2. The CPI- New series inflation has fluctuated around 5.5% while the WPI has been in negative territory since November 2014.
  1. Foreign exchange reserves have risen to US $ 351.5 (Feb-2016)
  2. Net FDI inflows have risen to US $ 27.7 Billion (April-December2015-16)
The fiscal sector registered three striking successes: ongoing fiscal consolidation, improved indirect tax collection and improved quality of spending at all levels of government. The government will be able to meet its fiscal deficit target of 3.9% of GDP. Direct tax revenue grew by 10.7%, while indirect tax revenue showed the growth by 10.7% (without Additional Revenue Measures).  Also, a shift in the quality of spending from revenue to investment and towards social sectors has been observed. India stands out internationally as an investment proposition. India’s Rational Investor Ratings Index (RIRI) shows that India compares favorably with peer countries in the BBB investment grade and almost matches the performance of A-grade countries. External Challenges As per Economic Survey India is facing an unusually challenging and weak external environment. India needs to prepare itself for a major currency readjustment in Asia in the wake of a similar adjustment in China. Also it needs to address low growth in emerging markets due to capital controls to curb outflows of capital. In order to balance weak foreign demand, India needs to activate its domestic sources of demand to maintain growth momentum. The Twin Balance Sheet Problem The Twin Balance Sheet (TBS) problem implies the impaired financial positions of the public sector banks along with some large corporate houses. It is a major impediment to private investment and so to a full-fledged economic recovery.  As per economic Survey, Non performing assets (NPA) has been rising since 2010. The situation is not sustainable; a decisive solution is needed. Economic survey points out that resolving the TBS challenge comprehensively would require 4R’s: recognition, recapitalization, resolution and reform. Banks must value their assets close to true value (recognition). Their capital position must be safeguarded via infusions of equity (recapitalization). The NPA’s in the corporate sector must be sold (resolution). And future incentives for the private sector and corporate must be set right to avoid repetition of the problem (reform). Some steps have already been taken. The government launched the Indradhanush scheme for phased recapitalization of banks. The RBI also initiated the 5:25 and SDR schemes to incentivize banks to rehabilitate stressed assets. Most importantly, such moves need to be initiated jointly and cooperatively between the government and the RBI. Recalibrating Growth Expectations India’s long run potential GDP growth is substantial, about 8 to 10%. Since india’s exports of manufactured goods and services now constitute about 18% of GDP, its actual growth will depend upon global growth and demand. Reflecting India’s growing globalization, a 1 percentage point decrease in the world growth rate is now  associated with a 0.42 percentage point decrease in Indian growth rates. So, if the world economy remains weak, India’s growth will face considerable headwinds. Hence Economic survey points out that in the current global environment, there needs to be a recalibration of growth expectations and consequently of the standards of assessment. Positive Impact of La-Nina El Nino, an abnormal warming of the Pacific waters near Ecuador and Peru affects agricultural production in India. The 2015 El Nino has been the strongest since 1997. But if it is followed by a strong La Nina, there could be a much better harvest in 2016-17.An extended and strong El Nino explains why India had a deficient south monsoon and dry winters impacting both Kharif and Rabi crops. As per the data given in Economic Survey, some of the strongest El Nino years were followed by La Nina episodes resulting in bumper harvests. This kind of possibility cannot be ruled out in 2016 as well. La Nina conditions are expected to develop before June- September. So La Nina is unlikely to deliver its full bounty until late in Kharif season.[/vc_column_text][/vc_column][/vc_row]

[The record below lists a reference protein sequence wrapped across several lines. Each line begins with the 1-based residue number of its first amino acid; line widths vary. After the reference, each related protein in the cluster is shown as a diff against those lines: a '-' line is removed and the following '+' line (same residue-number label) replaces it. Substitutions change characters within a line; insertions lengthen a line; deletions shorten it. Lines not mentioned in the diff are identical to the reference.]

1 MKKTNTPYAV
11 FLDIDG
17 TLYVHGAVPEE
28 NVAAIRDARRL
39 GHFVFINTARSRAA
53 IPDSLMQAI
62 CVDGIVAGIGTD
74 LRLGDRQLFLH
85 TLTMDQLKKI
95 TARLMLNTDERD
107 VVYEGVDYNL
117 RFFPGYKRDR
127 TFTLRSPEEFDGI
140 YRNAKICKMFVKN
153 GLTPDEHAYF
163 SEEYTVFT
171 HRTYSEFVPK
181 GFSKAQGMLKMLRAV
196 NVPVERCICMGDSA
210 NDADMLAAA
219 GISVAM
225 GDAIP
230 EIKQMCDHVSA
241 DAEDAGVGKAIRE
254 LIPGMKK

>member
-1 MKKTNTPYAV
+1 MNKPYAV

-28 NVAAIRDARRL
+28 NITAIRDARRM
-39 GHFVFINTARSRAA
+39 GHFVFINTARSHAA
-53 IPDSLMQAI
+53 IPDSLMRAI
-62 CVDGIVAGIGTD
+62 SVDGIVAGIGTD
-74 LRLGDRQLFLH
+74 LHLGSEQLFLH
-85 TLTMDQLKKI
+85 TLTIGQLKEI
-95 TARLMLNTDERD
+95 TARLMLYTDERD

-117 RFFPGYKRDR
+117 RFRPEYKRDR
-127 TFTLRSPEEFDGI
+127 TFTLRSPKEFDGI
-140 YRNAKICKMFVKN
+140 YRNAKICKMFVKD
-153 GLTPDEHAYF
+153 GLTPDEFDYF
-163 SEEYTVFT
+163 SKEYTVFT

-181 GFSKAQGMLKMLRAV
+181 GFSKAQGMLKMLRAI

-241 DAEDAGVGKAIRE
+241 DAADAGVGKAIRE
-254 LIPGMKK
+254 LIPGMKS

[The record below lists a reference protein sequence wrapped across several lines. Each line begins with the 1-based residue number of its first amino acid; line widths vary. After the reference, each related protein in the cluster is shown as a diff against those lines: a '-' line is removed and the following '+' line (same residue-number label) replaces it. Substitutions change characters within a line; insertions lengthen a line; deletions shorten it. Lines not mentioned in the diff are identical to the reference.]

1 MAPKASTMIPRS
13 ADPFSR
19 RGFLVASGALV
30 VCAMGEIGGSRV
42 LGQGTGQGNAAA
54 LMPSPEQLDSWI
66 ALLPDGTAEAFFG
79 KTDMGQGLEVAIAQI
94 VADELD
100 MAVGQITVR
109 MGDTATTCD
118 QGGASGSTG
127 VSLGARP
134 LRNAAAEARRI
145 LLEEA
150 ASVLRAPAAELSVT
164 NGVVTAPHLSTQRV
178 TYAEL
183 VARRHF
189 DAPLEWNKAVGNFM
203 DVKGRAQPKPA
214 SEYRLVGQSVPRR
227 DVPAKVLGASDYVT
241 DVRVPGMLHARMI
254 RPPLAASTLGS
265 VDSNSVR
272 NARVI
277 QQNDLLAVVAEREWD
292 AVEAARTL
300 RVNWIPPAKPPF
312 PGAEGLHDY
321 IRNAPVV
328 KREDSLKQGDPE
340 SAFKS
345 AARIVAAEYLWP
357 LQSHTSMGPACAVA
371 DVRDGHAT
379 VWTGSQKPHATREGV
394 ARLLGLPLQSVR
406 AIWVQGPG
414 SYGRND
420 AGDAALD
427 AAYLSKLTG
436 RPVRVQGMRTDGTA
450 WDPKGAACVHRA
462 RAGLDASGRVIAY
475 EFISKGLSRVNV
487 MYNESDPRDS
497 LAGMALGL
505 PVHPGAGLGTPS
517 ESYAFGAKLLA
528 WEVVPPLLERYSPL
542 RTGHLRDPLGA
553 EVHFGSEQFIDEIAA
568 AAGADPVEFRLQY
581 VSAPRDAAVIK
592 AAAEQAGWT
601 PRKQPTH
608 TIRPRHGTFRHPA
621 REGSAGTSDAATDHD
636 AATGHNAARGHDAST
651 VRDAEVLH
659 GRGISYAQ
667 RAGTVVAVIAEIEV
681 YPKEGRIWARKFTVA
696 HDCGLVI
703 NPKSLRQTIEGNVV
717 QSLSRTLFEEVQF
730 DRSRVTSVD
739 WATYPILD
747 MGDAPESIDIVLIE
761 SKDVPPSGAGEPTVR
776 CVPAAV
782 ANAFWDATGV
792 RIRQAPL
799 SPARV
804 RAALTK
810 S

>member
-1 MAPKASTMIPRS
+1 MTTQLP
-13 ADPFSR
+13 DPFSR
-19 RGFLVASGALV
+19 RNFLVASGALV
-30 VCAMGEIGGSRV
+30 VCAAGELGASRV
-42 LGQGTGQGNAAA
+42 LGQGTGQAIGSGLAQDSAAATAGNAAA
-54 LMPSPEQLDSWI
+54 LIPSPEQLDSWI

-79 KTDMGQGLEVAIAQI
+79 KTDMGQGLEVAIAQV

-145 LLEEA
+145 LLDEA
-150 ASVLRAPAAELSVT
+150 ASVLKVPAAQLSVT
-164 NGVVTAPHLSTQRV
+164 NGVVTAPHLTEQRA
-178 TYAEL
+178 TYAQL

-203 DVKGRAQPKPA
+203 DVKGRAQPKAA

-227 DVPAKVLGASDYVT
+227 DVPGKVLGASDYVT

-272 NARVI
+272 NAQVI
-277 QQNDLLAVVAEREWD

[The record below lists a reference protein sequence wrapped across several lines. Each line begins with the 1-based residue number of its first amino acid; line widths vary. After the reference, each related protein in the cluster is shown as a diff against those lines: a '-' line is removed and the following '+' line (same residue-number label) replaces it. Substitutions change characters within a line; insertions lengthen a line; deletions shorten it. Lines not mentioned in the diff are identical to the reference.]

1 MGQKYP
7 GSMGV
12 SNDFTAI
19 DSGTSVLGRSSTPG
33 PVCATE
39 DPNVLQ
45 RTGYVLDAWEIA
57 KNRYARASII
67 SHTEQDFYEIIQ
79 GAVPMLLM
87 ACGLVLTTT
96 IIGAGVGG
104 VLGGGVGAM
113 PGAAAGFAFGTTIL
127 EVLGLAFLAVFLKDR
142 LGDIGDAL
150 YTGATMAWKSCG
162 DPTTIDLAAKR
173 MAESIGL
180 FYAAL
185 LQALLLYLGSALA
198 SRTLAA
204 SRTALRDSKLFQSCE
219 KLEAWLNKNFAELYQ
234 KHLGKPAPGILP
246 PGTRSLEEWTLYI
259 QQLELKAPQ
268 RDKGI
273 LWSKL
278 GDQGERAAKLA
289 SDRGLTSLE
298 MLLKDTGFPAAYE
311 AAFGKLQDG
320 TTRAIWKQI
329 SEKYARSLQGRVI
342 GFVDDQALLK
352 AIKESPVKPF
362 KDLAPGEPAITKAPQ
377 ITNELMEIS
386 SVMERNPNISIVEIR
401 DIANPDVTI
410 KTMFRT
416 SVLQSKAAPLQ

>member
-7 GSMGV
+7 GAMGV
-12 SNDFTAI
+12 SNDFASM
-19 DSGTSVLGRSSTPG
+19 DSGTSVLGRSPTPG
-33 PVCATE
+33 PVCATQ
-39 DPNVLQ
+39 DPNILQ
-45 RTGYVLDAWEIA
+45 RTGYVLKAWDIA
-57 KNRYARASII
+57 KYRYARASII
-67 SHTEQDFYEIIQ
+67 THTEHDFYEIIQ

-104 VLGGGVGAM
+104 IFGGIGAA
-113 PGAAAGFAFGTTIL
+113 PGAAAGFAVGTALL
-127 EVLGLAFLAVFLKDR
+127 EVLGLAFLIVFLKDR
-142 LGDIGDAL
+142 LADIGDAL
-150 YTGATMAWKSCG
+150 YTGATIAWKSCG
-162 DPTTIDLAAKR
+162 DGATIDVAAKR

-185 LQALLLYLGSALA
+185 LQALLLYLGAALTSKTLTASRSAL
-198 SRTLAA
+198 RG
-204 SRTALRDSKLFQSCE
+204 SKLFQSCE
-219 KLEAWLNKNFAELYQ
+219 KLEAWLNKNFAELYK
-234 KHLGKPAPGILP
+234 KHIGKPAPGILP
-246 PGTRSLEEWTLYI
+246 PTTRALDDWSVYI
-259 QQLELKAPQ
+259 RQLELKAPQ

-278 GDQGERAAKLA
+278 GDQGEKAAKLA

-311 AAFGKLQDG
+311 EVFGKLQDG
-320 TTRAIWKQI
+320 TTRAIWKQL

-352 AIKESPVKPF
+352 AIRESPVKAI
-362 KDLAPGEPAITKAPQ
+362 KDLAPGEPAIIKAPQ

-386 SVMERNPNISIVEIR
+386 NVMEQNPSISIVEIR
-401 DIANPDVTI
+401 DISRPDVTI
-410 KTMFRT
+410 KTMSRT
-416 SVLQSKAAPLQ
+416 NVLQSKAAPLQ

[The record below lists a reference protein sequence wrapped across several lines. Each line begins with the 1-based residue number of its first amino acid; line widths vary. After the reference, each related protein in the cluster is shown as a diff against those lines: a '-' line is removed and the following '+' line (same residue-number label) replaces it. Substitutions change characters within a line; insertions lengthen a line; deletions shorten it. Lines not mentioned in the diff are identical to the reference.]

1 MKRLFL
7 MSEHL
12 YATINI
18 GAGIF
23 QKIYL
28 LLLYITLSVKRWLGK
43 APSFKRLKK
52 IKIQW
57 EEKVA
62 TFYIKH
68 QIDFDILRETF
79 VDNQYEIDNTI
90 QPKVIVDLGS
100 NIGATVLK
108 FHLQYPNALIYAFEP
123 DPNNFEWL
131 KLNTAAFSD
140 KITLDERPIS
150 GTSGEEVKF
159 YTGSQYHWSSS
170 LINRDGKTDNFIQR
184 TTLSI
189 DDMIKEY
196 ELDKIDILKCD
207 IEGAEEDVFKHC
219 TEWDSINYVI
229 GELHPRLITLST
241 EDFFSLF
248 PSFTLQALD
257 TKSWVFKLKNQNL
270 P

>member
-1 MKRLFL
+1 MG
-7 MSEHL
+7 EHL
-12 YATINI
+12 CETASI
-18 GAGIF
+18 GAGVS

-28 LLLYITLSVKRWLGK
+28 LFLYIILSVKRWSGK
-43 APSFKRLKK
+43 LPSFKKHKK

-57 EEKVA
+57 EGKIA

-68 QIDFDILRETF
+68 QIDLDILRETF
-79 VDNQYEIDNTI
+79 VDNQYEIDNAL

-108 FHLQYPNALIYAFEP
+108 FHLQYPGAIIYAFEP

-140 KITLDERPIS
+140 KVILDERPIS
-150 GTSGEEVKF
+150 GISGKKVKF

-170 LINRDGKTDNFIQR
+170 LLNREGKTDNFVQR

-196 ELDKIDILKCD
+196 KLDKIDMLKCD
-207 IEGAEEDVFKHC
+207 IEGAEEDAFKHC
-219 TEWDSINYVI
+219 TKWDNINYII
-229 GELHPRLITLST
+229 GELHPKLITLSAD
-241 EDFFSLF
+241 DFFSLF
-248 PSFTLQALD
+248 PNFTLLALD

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About Sanjay Trivedi

Sanjay Trivedi is honorary editor of Asia Times. He is senior Indian Journalist having vast experience of 25 years. He worked in Janmabhoomi, Vyapar, Divya Bhaskar etc. newspapers and TV9 Channel as well as www.news4education.com. He is working as Media Officer in Gujarat Technological University, which has 440 colleges under its umbrella.